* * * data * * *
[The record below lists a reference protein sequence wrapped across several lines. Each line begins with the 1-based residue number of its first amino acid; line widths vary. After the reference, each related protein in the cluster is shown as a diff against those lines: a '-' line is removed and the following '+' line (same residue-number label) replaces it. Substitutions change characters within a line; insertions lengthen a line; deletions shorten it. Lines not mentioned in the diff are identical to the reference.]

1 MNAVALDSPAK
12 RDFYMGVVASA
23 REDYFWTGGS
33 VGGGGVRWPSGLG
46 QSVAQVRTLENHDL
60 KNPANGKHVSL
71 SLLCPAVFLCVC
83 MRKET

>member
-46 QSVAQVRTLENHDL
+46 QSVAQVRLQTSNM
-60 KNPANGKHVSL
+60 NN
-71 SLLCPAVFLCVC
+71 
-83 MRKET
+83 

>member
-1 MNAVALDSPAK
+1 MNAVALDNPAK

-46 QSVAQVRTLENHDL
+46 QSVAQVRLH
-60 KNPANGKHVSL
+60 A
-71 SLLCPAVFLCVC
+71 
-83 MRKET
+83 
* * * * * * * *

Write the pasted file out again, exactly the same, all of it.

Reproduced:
[The record below lists a reference protein sequence wrapped across several lines. Each line begins with the 1-based residue number of its first amino acid; line widths vary. After the reference, each related protein in the cluster is shown as a diff against those lines: a '-' line is removed and the following '+' line (same residue-number label) replaces it. Substitutions change characters within a line; insertions lengthen a line; deletions shorten it. Lines not mentioned in the diff are identical to the reference.]

1 MNAVALDSPAK
12 RDFYMGVVASA
23 REDYFWTGGS
33 VGGGGVRWPSGLG
46 QSVAQVRTLENHDL
60 KNPANGKHVSL
71 SLLCPAVFLCVC
83 MRKET

>member
-46 QSVAQVRTLENHDL
+46 QSVAQVRLQTSNM
-60 KNPANGKHVSL
+60 NN
-71 SLLCPAVFLCVC
+71 
-83 MRKET
+83 

>member
-1 MNAVALDSPAK
+1 MNAVALDNPAK

-46 QSVAQVRTLENHDL
+46 QSVAQVRLH
-60 KNPANGKHVSL
+60 A
-71 SLLCPAVFLCVC
+71 
-83 MRKET
+83 